Rescue Reston Arouses Grassroots Support to Save Green Spaces


Idyllic Scene on Reston’s Lake Audubon

I live in a magical place. The planned community of Reston was designed nearly 50 years ago, and is a model city. Many have been attracted to live here by the eco-friendly master plan, that preserves green space and provides good habitat for many flora and fauna. Out our back windows, we see many species of birds, great blue heron, green heron, wood ducks, mallards, geese, kingfisher, hawks and eagles, including the rare great bald eagle. Our lakes are home to many species of fish, turtles and snakes.

Hiking paths and bike trails, community docks and boat launch areas enable all Reston residents and their friends to commune with nature in a way that is very health promoting. Being surrounded by natural beauty and abundant wildlife, is as pleasurable, as it is educational.

A grassroots effort is underway to protect our special community from aggressive over-development due to the Metro Rail (the D.C. subway) being built through our neighborhoods. Northwestern Mutual, an investor in one of our two golf courses is looking to sell the golf greens and clubhouse to residential developers. This could mean an additional 1100 homes putting a wrecking ball to the Reston Master Plan.


Majestic Great Blue Heron’s habitat is threatened.

Changes to the temperature of the lake, and declining quality of the water will pollute the food source for these marvelous creatures.

Rescue Reston, a citizens group protesting the proposed development of Reston National Golf Course (RNGC), a South Reston golf course into medium density residential housing, is now warning that adverse impacts on watershed could be an even bigger concern.

The metro-rail station which is scheduled to open in Reston in 2013 is bringing big changes to this planned community, but many residents want Reston to remain faithful to its master plan.

Larry Butler, Director of Reston Association’s Parks & Recreation, wrote a memo outlining the possible impacts of development of the golf course.

The Reston National Golf Course is a good neighbor. It uses ecologically sound management practices and is an Audubon International Cooperative Sanctuary. I would love to see a new owner for the golf course who would make improvements to the club house and open it as a fine dining restaurant and venue for special events.


Help us Rescue Reston turtles!

The stormwater management concerns raised in Larry’s memo really provoked concern in my sister in law, Constance Hartke. Connie grew up on a tributary of the Chesapeake Bay and is a long time supporter of the Chesapeake Bay Foundation. She explains,

“The impact of developing even a portion of the golf course open space reaches far beyond the residents who live directly along the course property and even beyond Reston if one follows the watershed.”


Video Explains Threat to Lakes, Wildlife


Goose on Lake Audubon

The streams on the Reston National Golf Course run into Lake Thoreau and Lake Audubon, two popular lakes in Reston used for recreational activities such as boating and fishing. These lakes flow into Difficult Run and the Chesapeake Bay.

The lakes serve as stormwater management for the golf course and are able to handle the runoff from a “2 year storm event.” In the last 3 years, the lakes received more than the “normal” amount of runoff. The loss of permeable ground at Reston National Golf Course will increase the stress on the lakes and deteriorate the water quality, ultimately negatively impacting the Chesapeake Bay.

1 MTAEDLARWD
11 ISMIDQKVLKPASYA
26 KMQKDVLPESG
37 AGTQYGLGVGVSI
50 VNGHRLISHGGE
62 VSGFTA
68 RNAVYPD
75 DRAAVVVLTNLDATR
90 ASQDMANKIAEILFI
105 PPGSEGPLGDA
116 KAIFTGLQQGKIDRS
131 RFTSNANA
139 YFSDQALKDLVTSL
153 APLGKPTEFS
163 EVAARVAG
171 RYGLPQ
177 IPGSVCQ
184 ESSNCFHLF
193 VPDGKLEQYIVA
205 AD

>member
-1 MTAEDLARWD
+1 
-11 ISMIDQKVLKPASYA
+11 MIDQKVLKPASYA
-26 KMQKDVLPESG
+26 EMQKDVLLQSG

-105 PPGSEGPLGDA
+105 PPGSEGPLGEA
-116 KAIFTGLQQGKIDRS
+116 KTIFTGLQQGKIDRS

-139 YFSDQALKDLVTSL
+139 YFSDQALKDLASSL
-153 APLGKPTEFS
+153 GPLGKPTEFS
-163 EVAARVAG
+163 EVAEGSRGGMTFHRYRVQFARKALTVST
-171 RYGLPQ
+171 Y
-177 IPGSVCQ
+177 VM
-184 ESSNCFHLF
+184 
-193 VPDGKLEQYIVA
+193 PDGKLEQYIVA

So, while this seems like an issue that only affects Reston, everyone concerned with preserving the quality of the Cheasapeake Bay, and precious waterways all over the world, should care about this issue.

What You Can Do to Help


Lake Audubon Ducks

No matter where you live in the world, visit, or click here, to sign the petition to the Fairfax County Board of Zoning Appeals. Donate to the legal defense fund. Write  letters to the Northwestern Mutual (especially if they are your insurer, you may want to mention that!), see all sample letters on this page, How You Can Help Rescue Reston.

If you live in Reston, please join us for this important meeting.

The Fairfax Board of Zoning Appeals will hear public comments on the zoning appeal submitted by Reston National Management LLC. Rescue Reston will submit its comments. We encourage all Reston residents to attend this meeting so that we will make our voice heard.

Meeting Date and Time:
The meeting is now Wednesday, May 22, 2013 at 9 a.m.

Meeting Location:
12000 Government Center Parkway, Fairfax, VA

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Kimberly Hartke is a featured blogger on Village Green Network, bloggers devoted to green living and healthy lifestyles.

Photo Credit: Lake Audubon scenes by my brother in-law, Paul Hartke.


  1. Lisa Turner says:

    This issue is so very important! Many move to Reston because of the green spaces. And now that they are trying to take them away – it seems like a slippery slope. Reston doesn’t need 1,000 more dwelling units on the golf course green space not to mention the environmental impact that will come.

  2. Connie Hartke says:

    The Board of Zoning Appeals hearing date has changed to May 22, 2013. This is the second time that Northwestern Mutual/RN Golf Management have delayed the hearing.

    Rescue Reston is hosting an event on May 5 to “Spring into Action” for the hearing:

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